Gretley makes a comeback

Staff Reporter

SINCE mining operations recommenced in June 1999 at the old Gretley mine, in the New South Wales Hunter Valley, new owner York Mining has introduced a mini-wall mining system and completed mining of three panels for production to the end of December of 440,000 tonnes of coking coal.

The operation was renamed New Wallsend No.2 — the numerical suffix required by the NSW Department of Mineral Resources because a late 19th century mine was also called New Wallsend — and had been under care and maintenance when York Mining bought it from Cyprus Amax in early 1999.

York’s chief executive officer, James Caldon, said the attraction of New Wallsend No.2 was it offered a high yield of coking coal, certainty in the geology and proximity to Newcastle. Mine infrastructure was in place and, most importantly, labour could be employed under new conditions of service.

Of the 95 employees recruited, 60 are original Gretley employees. A new three-year enterprise agreement has no demarcation and allows tradesmen to work as operators. “Skills are not quarantined,” Caldon said.

New Wallsend No.2 is producing coal five days a week on two 10-hour shifts per day, while maintenance is conducted during a third shift.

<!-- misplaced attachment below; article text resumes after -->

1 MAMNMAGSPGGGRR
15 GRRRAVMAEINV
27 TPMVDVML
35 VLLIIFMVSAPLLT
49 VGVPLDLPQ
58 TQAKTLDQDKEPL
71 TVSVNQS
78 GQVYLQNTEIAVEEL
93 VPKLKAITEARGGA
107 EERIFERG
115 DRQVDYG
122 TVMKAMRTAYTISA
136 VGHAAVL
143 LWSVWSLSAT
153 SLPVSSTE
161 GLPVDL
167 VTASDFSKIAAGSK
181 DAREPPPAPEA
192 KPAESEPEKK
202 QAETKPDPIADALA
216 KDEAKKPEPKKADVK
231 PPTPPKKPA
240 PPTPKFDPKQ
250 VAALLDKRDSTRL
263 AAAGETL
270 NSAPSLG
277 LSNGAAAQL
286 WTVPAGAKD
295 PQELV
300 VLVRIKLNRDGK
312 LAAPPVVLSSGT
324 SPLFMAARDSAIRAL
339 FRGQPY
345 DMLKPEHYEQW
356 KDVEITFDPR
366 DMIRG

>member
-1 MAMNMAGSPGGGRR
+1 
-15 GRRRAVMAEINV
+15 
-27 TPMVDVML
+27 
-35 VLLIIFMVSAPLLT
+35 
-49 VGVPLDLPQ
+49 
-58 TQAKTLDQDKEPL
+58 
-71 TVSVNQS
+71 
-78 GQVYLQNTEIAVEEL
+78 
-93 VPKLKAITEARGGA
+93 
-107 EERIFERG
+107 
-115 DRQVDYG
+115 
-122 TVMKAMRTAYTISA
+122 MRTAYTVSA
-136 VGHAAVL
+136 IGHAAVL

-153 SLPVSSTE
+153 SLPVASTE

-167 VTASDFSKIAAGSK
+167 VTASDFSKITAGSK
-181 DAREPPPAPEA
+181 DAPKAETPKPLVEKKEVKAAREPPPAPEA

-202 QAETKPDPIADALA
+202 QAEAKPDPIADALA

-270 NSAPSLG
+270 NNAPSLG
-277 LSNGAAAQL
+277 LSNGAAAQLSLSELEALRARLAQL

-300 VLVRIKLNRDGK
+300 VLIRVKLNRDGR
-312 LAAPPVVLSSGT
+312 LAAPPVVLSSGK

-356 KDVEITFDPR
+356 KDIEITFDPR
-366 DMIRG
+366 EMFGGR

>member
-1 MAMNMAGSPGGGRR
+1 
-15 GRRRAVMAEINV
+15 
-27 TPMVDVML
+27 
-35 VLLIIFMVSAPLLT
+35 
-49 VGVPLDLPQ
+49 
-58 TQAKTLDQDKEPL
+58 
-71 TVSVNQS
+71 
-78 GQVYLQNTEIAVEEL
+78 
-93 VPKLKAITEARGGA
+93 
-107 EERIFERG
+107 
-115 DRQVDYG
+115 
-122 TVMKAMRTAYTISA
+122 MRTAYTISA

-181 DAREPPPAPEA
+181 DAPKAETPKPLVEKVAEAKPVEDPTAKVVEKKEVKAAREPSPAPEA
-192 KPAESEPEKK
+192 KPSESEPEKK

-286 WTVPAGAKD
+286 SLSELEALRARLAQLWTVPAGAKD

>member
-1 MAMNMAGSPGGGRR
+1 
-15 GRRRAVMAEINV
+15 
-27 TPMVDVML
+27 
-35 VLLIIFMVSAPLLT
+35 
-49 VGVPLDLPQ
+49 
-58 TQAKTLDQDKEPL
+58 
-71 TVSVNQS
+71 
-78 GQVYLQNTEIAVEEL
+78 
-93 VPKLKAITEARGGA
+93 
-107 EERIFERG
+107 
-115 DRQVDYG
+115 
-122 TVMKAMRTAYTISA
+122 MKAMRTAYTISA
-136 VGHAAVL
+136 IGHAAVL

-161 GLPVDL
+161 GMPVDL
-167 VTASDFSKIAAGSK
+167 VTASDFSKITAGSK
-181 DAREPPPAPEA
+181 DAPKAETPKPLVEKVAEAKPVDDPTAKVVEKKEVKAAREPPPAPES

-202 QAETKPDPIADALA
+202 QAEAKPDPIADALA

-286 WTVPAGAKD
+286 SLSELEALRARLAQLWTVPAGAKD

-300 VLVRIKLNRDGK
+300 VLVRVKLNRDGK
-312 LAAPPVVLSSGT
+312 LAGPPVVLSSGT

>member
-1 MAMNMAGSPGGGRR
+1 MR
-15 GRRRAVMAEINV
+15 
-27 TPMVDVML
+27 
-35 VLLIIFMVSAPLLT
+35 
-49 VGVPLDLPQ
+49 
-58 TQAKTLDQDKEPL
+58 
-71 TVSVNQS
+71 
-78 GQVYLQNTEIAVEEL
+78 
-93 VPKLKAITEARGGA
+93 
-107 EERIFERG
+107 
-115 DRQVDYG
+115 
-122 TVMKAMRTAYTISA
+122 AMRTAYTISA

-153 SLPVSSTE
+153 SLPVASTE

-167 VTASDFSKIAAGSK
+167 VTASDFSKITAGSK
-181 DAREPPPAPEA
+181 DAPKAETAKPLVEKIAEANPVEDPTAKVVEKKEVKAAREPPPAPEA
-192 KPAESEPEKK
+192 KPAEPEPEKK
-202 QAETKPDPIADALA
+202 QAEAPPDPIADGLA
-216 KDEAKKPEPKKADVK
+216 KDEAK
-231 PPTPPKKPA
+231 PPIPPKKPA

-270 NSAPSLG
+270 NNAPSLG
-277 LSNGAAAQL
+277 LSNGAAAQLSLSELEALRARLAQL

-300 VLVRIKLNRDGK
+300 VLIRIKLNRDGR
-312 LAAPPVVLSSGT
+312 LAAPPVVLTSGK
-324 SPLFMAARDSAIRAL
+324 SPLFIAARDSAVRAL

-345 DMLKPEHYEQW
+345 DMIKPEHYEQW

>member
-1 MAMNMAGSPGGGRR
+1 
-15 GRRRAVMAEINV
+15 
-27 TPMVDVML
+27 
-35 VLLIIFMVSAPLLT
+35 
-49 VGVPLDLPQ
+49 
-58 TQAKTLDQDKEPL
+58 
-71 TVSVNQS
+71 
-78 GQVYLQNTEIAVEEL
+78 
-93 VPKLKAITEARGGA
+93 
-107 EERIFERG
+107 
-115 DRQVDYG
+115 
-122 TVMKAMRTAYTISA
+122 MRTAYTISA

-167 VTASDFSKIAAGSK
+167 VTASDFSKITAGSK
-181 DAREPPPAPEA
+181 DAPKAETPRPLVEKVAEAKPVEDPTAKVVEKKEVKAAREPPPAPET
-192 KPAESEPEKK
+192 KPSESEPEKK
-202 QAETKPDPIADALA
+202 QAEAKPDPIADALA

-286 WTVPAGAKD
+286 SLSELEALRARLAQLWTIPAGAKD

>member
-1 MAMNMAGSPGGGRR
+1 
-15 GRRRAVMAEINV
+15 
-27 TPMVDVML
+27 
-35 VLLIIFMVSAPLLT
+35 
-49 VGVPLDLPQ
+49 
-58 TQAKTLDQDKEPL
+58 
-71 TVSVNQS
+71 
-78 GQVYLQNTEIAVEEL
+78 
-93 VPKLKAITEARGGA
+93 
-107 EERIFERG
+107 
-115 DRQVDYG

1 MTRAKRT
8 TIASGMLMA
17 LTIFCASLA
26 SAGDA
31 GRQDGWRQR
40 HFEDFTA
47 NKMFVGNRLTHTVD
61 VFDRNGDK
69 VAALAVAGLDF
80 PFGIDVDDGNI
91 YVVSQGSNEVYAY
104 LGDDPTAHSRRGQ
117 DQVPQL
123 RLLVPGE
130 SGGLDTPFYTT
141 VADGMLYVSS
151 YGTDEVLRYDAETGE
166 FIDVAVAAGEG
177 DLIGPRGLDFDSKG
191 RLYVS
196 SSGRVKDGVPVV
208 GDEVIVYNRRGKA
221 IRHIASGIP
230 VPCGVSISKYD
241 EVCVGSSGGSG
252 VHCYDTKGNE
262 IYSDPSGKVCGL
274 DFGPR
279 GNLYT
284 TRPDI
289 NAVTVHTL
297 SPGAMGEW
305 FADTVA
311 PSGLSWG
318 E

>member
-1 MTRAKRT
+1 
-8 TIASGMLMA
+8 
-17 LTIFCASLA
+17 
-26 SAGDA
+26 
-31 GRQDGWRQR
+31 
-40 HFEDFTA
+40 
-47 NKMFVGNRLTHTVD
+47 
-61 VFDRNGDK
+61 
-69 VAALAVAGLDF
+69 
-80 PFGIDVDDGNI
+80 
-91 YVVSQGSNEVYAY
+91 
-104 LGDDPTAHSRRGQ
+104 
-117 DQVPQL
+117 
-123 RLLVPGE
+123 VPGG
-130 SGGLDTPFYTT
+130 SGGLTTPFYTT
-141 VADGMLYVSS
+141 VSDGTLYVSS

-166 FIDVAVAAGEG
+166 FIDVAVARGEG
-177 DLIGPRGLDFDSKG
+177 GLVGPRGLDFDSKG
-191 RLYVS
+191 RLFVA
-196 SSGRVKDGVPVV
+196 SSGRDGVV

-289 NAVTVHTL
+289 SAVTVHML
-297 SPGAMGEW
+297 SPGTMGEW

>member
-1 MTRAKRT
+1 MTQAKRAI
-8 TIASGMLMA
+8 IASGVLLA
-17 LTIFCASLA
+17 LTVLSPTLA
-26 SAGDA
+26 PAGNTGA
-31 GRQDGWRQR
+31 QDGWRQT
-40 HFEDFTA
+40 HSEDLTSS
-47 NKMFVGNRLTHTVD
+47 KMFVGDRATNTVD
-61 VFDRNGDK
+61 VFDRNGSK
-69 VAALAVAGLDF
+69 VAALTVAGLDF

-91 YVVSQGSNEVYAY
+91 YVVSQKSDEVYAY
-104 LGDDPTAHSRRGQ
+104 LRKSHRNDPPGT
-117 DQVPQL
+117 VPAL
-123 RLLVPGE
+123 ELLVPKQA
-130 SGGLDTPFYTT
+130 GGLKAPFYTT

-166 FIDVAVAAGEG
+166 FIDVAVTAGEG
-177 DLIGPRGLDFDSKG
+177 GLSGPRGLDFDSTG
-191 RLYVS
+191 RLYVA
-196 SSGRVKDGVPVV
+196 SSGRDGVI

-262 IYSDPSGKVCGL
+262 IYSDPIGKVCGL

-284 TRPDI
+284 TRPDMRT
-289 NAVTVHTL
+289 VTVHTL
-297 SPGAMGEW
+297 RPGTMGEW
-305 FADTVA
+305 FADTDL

Present workings are in the 3m Young Wallsend seam which is, on average, 150m below the surface. The extensive urban development on the mine’s surface is the main reason for converting to a mini-wall to avoid surface subsidence.

Caldon said several technical changes were made to improve the longwall operation such as a redesign of the cutting sequence. Previously, the Anderson AM500 shearer was advanced in the maingate but is now advanced “bodily” in the tailgate into the next web with the drum in “fresh air”, Caldon said. No snaking was required for the AFC to advance and one drive serviced the AFC and stage loader.

The mini-wall is serviced by the maingate which contains all services and the conveyor.

“The major advantage of the mini-wall is it is simple and reliable, consistent in output and easy to move from panel to panel,” Caldon said. It takes on average 10 days to relocate the longwall.

The disadvantage is that development to longwall extraction ratios have increased with the need for more development. Cut and flit is used in gateroads and rates average 30-36m per shift. The best shift to date achieved 54m while one 12-hour shift achieved 65m.

The mine has a life of about five years and is budgeted to produce 5000 tonnes per day. Production in the best week totalled 35,000t.

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